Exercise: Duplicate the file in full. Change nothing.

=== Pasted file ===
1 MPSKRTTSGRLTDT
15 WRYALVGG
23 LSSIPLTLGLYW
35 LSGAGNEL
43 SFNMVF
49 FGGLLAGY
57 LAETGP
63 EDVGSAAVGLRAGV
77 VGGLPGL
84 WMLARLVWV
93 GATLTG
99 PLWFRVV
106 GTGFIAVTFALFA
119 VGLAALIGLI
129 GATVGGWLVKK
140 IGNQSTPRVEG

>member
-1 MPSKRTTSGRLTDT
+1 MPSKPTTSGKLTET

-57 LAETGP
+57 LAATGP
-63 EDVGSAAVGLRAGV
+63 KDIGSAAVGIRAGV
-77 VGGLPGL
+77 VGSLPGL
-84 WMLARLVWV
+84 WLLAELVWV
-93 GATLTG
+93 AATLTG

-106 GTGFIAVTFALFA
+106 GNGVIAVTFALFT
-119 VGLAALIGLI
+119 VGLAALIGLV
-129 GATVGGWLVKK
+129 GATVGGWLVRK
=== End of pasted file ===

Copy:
1 MPSKRTTSGRLTDT
15 WRYALVGG
23 LSSIPLTLGLYW
35 LSGAGNEL
43 SFNMVF
49 FGGLLAGY
57 LAETGP
63 EDVGSAAVGLRAGV
77 VGGLPGL
84 WMLARLVWV
93 GATLTG
99 PLWFRVV
106 GTGFIAVTFALFA
119 VGLAALIGLI
129 GATVGGWLVKK
140 IGNQSTPRVEG

>member
-1 MPSKRTTSGRLTDT
+1 MPSKPTTSGKLTET

-57 LAETGP
+57 LAATGP
-63 EDVGSAAVGLRAGV
+63 KDIGSAAVGIRAGV
-77 VGGLPGL
+77 VGSLPGL
-84 WMLARLVWV
+84 WLLAELVWV
-93 GATLTG
+93 AATLTG

-106 GTGFIAVTFALFA
+106 GNGVIAVTFALFT
-119 VGLAALIGLI
+119 VGLAALIGLV
-129 GATVGGWLVKK
+129 GATVGGWLVRK